QL+ Students from Cal Poly designed and built a rear-wheel wheelchair lift for Army Veteran, Tammy Landeen.  Tammy is a 10-year Army Veteran living in Maine.   She was injured in a horseback riding accident in 2005, which caused her to become paralyzed from the waist down.  She is very active and enjoys spending time outdoors, regardless of the season.  

 

Tammy asked QL+ to create a device that would allow her to easily and independently change the tires on her wheelchair.  Before this device, Tammy had to have assistance from others to replace her wheels to keep from tracking mud and sand into her house. Much like when you remove your shoes coming into your home, Tammy needed a way to exchange her outdoor wheels for her clean indoor wheels. 

 

After the team interviewed Tammy, a list was created of the highest priority needs that are necessary for this project.  The device needs to lift her and her wheelchair to allow her to change her tires. The highest priority needs that the device must satisfy are as follows: the design must not damage the wheelchair in any manner, the device needs to be independently operated without the assistance of another individual, the device needs to be quick and easy-to-use, and the device must be stable during use and possess high reliability. Additionally, it was mentioned that the device needs to be able to accommodate multiple styles of wheelchair tires up to 1/2 in radial difference. The device needs to fit within Tammy’s enclosed porch and have as small a footprint as possible while still satisfying all needs. The device will not be an attachment to the wheelchair and instead be a stationary device that will be installed in Tammy’s porch.  However, the device needs to be freestanding and not require any hardware to mount or attach it to the porch. For convenience, the device needs to be lightweight and not require excessive mechanical power to operate.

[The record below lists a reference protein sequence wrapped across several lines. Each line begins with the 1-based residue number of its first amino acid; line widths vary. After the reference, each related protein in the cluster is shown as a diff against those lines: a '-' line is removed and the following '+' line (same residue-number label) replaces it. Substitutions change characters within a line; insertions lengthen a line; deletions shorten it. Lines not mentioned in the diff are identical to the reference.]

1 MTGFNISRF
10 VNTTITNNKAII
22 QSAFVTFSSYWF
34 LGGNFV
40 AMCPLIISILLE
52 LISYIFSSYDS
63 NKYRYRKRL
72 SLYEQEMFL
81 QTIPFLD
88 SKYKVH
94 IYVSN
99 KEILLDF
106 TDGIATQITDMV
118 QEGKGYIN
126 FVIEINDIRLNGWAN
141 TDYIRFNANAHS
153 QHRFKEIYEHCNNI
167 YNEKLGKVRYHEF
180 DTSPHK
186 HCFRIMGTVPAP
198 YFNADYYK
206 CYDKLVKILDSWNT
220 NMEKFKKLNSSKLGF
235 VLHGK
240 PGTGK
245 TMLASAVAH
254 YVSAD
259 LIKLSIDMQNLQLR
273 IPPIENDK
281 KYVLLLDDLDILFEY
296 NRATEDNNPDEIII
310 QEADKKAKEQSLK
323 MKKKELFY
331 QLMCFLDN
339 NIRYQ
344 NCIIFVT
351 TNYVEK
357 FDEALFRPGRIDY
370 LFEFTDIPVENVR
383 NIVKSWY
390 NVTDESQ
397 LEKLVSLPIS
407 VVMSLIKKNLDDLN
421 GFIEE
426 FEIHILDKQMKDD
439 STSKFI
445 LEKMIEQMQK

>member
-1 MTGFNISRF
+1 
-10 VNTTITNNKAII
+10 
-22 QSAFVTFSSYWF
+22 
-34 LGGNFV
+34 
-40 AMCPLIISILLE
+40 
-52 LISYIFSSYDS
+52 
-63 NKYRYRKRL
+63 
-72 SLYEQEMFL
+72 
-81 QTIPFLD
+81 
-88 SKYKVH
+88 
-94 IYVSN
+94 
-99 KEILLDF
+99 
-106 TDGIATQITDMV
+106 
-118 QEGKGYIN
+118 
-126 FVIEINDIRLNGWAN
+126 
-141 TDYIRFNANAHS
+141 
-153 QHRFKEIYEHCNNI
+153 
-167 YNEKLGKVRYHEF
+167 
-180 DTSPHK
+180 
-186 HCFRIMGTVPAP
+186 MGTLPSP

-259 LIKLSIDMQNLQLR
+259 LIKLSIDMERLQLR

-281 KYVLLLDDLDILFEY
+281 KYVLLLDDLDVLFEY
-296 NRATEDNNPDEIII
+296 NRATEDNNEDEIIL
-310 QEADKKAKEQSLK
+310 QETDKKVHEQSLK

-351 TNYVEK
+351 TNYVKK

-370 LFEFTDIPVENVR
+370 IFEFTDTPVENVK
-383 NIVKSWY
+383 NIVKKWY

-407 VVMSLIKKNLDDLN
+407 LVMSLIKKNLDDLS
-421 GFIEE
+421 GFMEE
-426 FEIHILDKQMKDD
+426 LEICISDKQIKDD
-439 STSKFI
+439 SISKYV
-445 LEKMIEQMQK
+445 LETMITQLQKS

As a result of the three-ideation sessions, the span of the project solutions was narrowed down to five concepts.  Of these five concepts, three were selected for construction into physical concept models.  The team decided to move forward with the Lat-Pulldown Model.  After some preliminary testing, the team concluded that a simpler lifting device would sufficiently meet the project requirements.  They decided to progress to an electro-mechanical system.  In the team’s new design, they removed the mechanical pull-down mechanism, changed the axle interface material from aluminum to UHMW (Ultra-high-molecular-weight polyethylene), included a linear actuator to life the user from below, and made it “push button” actuated, per Tammy’s request.

 

We are very proud of this team and their work!